Collaboration is something that everyone in natural history collections needs to be thinking about.  Not just collaboration with each other, but with everyone in our home institutions.  If we remain quietly tucked away pouring over our specimens, we eventually become invisible.  It is never too late to start.  Although you may be sequestered in a warehouse miles from the rest of your institution, you must make an effort to be seen.  Plan two trips a week to the ‘main’ building and make sure you talk to as many people as possible.  Invite others to your space for lunch, meetings, or coffee.  Whatever you do, make the opportunity for those serendipitous interactions to occur.  Don’t let a culture that ignores the collection take root.  If it already has, work harder to turn back that tide.  Sure, there is too much work to be done in the collection, but if you want help, you will have to recruit it yourself.

There’s a temptation in our networked age to think that ideas can be developed by email and iChat.  That’s crazy.  Creativity comes from spontaneous meetings, from random discussions.  You run into someone, you ask what they’re doing, you say ‘Wow’ and soon you’re cooking up all sorts of ideas. – Steve Jobs as quoted in (Drought, 2012)

This is why conventions and professional association meetings are so popular and successful.  People make creative connections there.  When is the last creative connection that you made in the office?  When is the last time you had a spontaneous conversation with someone within your institution, but outside of the collection department?  Educators and administrators can make plans without you when they don’t know you or what you do all day.  Make sure they know you and make sure you know what they are working on.  When you are in the know, your institution will make better use of and take better care of your collection.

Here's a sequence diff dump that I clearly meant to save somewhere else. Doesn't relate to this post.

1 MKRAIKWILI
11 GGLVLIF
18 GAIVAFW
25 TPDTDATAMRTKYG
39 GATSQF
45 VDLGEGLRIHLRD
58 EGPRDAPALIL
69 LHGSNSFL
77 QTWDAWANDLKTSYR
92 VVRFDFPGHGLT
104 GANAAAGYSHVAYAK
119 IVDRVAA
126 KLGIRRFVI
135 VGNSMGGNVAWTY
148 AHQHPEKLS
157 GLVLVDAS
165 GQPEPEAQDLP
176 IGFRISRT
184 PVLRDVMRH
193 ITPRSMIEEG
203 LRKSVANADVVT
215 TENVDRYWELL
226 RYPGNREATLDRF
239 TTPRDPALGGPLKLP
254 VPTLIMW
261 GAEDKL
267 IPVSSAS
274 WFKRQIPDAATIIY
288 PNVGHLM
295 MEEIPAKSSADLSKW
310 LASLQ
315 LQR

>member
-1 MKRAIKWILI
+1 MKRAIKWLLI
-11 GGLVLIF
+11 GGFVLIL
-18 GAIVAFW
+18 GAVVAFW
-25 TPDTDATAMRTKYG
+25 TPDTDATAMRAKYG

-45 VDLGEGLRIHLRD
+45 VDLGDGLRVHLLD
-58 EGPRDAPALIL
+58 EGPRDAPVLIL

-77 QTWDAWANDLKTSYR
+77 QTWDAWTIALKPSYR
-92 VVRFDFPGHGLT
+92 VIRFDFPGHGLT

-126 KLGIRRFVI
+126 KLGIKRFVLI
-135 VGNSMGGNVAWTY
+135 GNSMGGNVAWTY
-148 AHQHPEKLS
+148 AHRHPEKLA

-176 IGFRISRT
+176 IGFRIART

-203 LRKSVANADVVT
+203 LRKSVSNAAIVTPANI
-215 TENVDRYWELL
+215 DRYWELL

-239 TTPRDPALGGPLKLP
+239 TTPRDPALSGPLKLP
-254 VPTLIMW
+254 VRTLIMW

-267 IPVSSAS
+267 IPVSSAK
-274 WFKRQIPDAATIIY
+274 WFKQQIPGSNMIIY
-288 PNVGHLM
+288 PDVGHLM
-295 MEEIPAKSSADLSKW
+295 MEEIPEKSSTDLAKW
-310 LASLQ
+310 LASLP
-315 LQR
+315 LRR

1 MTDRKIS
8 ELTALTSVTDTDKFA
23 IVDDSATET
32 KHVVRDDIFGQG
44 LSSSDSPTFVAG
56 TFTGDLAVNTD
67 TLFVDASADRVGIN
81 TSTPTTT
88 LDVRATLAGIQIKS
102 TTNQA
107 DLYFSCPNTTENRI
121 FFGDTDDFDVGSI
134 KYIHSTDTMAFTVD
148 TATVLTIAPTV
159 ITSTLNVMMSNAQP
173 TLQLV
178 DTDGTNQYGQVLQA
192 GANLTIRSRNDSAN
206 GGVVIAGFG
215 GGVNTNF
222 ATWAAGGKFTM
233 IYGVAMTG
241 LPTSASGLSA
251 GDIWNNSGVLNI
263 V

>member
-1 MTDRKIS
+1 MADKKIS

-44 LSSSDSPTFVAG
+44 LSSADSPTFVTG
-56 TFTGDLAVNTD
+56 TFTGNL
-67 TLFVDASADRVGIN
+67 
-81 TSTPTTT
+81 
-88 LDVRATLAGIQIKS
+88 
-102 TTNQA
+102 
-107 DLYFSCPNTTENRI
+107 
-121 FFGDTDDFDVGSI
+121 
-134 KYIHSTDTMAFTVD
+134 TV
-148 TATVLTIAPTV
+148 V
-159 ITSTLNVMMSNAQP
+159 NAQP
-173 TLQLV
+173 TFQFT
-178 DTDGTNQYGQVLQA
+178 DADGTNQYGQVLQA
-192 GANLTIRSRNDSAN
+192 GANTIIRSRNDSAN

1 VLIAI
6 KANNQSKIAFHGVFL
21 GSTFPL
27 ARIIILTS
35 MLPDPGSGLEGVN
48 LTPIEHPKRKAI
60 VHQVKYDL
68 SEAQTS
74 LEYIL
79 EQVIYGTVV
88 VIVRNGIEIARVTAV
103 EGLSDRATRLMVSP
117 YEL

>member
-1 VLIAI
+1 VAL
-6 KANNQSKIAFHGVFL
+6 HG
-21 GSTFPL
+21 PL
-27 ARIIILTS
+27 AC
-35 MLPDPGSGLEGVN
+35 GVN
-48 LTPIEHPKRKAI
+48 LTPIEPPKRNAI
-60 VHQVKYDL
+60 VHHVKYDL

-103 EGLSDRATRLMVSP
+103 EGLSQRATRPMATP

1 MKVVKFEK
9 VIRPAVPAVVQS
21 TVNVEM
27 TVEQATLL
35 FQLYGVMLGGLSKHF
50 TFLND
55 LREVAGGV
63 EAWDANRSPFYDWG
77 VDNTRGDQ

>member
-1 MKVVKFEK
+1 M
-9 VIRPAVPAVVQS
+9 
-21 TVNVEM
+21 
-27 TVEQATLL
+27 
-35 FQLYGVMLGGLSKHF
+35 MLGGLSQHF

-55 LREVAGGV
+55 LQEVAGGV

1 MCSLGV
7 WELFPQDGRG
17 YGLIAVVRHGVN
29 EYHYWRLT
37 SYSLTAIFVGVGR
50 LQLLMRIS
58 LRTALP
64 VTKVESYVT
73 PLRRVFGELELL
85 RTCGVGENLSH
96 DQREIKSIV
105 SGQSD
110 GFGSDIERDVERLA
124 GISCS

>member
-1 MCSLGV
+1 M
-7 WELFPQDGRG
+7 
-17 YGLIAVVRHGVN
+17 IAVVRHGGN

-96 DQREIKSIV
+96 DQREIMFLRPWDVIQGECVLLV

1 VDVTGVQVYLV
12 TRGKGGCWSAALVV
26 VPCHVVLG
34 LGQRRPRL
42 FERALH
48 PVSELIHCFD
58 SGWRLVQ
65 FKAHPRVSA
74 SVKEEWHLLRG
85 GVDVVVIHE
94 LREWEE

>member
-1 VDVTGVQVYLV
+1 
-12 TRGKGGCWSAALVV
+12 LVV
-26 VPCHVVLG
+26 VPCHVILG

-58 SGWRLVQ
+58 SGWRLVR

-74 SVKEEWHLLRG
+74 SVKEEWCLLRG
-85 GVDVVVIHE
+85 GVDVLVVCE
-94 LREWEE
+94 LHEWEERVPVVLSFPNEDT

It may seem like a waste of time, but these chance encounters can lead to big things.  Harvard Medical School investigators found that they help scientists produce better research.  In a study that analyzed the number of citations each paper generated and the distances between coauthors, they found a greater number of citations for articles where the first and last authors are physically close with citations declining as the distance grew.  In addition, the average number of citations for a paper with four or fewer authors who were based in the same building was 45 percent more than one with authors in different buildings.  The Harvard Medical School study’s first author, Lee, said “if you put people who have the potential to collaborate close together it might lead to better results” (Ruder, 2012).

Does administration in your institution know this?  Is the culture of your institution conducive to collaboration?  If the answer to either of these questions is no, you should take the first step to change your institution.  Don’t stay hidden away, get out and meet people.  You never know who will inspire your next research project or how you might inspire an education program.  Don’t wait for your institution to change.  “As a man changes his own nature, so does the attitude of the world change towards him. … We need not wait to see what others do.” – Gandhi

See you at the water cooler!

Works Cited

Drought, M. (2012, Oct 09). Steve Jobs and the Art of Office Design. Retrieved Feb 28, 2013, from Fourfront Group:

Knowles, D. (2013, Feb 25). Yahoo! CEO Marissa Mayer lays down the law, telling telecommuting employees either to show up at the office or find a new job. Retrieved Feb 28, 2013, from New York Daily News:

Ruder, D. B. (2012, May-June). The “Water Cooler” Effect. Retrieved Feb 28, 2013, from Harvard Magazine: